Despite my promise to myself to start taking it easy in any number of ways, I find that I've gone off again and done something the hard way.
This time, its a hat. A simple stockinette watch-cap with a 1x1 ribbed cuff.
How hard can that be?
Well. ... evidently I can make even simple watch caps tricksy.
Time was that my father could pop into the ArmyNavy store and pick up a simple watch cap (a knitted tube with an X seam across the top), and the seam was even and the hat was roomy enough, and it all worked out fine. Lately, however, my father has complained that when he buys watchcaps these days, he finds that they'll start out fitting nicely around his head, covering part of his ears, just the way he likes them. At least they sit that way when he first puts them on, and pulls them down into place.
But then, as he wears them, the slowly creep up until his ears are more exposed than he'd like, and there's a funny pointy peaky thing going on that he finds ... unattractive.
So, I said I'd knit him up a custom cap.
I could have simply measured his head (which I did) for it's circumference and the optimal rise for his size, and cast on, knit a lovely tube (with a cuff his preferred length), and then done a nice seam -- or even a nice kitchenered cross on the top. Yep, I could have simply tried to replicate the Army Navy watch cap that worked just fine for all these years.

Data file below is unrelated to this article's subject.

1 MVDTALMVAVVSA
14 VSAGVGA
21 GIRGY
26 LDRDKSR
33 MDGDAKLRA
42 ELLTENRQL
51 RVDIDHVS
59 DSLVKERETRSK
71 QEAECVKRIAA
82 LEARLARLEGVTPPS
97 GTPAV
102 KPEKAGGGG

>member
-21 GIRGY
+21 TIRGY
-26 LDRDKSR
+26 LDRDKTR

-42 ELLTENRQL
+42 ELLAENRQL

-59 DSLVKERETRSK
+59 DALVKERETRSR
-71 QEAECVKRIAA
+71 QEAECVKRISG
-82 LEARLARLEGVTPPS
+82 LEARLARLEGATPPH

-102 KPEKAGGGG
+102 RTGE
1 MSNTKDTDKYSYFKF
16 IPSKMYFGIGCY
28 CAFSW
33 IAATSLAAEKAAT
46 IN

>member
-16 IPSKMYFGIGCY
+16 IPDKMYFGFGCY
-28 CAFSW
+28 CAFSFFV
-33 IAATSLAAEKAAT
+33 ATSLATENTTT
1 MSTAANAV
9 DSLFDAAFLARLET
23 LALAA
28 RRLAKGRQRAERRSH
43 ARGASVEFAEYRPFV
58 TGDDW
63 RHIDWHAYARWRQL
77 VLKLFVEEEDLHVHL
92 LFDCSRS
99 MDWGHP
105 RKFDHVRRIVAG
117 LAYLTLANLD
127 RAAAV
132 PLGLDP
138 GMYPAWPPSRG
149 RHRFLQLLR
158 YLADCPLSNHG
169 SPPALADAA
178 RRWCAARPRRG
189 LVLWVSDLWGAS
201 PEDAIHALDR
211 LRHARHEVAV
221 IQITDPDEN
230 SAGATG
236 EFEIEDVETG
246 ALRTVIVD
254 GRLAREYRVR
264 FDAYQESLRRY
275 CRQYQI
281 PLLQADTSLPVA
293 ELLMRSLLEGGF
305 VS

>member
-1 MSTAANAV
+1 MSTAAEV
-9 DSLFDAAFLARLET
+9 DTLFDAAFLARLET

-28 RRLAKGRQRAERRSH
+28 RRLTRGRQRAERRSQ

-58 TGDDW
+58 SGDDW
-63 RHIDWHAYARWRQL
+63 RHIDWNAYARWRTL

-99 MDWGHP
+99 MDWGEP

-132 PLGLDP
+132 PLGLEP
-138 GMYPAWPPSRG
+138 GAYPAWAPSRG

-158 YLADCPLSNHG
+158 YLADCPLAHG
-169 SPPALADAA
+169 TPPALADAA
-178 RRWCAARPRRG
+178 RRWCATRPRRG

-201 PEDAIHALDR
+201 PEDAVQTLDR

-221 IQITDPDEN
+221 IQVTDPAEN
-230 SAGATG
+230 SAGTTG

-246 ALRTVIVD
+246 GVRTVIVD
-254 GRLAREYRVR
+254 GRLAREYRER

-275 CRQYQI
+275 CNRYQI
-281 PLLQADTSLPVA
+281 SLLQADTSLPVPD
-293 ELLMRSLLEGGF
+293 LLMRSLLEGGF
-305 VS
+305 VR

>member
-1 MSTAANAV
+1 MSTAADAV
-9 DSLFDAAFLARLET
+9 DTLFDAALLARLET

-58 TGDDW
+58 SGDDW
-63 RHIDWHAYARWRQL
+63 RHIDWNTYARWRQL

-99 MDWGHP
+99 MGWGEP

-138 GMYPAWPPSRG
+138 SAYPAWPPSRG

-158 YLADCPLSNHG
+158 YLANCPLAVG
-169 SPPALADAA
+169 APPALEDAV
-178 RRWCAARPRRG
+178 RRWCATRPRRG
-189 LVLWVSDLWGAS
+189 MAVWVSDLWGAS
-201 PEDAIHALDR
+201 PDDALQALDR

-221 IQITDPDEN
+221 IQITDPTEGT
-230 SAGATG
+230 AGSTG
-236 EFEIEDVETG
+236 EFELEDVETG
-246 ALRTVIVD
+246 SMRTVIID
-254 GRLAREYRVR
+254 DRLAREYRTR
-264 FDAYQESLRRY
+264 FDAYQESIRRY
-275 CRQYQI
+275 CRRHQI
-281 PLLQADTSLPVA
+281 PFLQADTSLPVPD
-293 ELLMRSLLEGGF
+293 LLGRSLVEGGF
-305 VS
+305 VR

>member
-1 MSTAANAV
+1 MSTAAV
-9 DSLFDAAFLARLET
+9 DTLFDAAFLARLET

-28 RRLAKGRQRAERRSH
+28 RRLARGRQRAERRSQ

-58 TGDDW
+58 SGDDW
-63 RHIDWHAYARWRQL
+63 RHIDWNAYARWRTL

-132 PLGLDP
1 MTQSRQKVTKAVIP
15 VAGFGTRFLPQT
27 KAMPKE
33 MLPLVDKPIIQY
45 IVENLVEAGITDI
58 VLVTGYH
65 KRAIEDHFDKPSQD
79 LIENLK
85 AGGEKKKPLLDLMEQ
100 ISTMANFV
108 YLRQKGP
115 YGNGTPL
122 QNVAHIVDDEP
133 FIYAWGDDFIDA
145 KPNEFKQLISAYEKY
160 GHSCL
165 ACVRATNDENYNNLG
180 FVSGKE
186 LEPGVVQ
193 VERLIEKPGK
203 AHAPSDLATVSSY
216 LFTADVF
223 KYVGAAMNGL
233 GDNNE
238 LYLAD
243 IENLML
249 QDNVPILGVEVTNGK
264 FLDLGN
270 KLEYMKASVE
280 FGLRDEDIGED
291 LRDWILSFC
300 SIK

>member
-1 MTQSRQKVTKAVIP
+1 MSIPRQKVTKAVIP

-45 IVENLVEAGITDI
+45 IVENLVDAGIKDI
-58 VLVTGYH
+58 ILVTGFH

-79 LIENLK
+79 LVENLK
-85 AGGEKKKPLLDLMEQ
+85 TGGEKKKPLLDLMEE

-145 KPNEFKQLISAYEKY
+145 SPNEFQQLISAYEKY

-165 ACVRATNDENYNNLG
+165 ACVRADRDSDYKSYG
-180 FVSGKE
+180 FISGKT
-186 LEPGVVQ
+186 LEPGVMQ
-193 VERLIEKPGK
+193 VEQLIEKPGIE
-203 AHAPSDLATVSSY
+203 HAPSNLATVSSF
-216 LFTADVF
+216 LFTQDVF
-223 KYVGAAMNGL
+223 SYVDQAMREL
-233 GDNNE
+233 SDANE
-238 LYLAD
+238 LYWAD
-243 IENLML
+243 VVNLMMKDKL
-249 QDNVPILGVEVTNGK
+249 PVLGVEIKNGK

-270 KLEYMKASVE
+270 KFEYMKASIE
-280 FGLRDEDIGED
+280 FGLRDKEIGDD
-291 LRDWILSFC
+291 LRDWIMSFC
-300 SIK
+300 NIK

Instead... I measured his head six ways from Sunday ... and started making a hat that will fit him precisely.
I measured from the line on his brow where he likes the hat to start over the top of his head to the place at the back where he likes it to end. I measured from the place on his ears that he likes it to reach over the top of his head to that same spot on the other ear. I noted that those numbers do not match.
I measured around his head at the place that he likes the hat's bottom edge to sit.
I measured from the bottom edge on the back to the spot at which his head starts reducing in circumference -- and then measured the width across the back of his head and the depth -- from front to back at that spot. (Those numbers don't match either).
See ... six.
I cast on, knit the rib to his depth, knit a turning row (wow, sounds like the start of a regular watch cap to me). Then, I reduced by 4 stitches to keep the outer ribbing from stretching too far over the inner ribbing (cause I'm a little OCD).
But to get the hat to shape exactly right -- I worked short rows along the sides (cause his ear to ear distance is longer than his brow to occiput distance). And I did short rows all the way around because the rise in the front
And eventually worked kitchener seams across the top for that x seam,
yielding a hat that is exactly his measurements.
And learned that all he really wanted was the replica of the Army Navy Hat.
So I'm knitting one of those too. (So, hard way first, easy way next)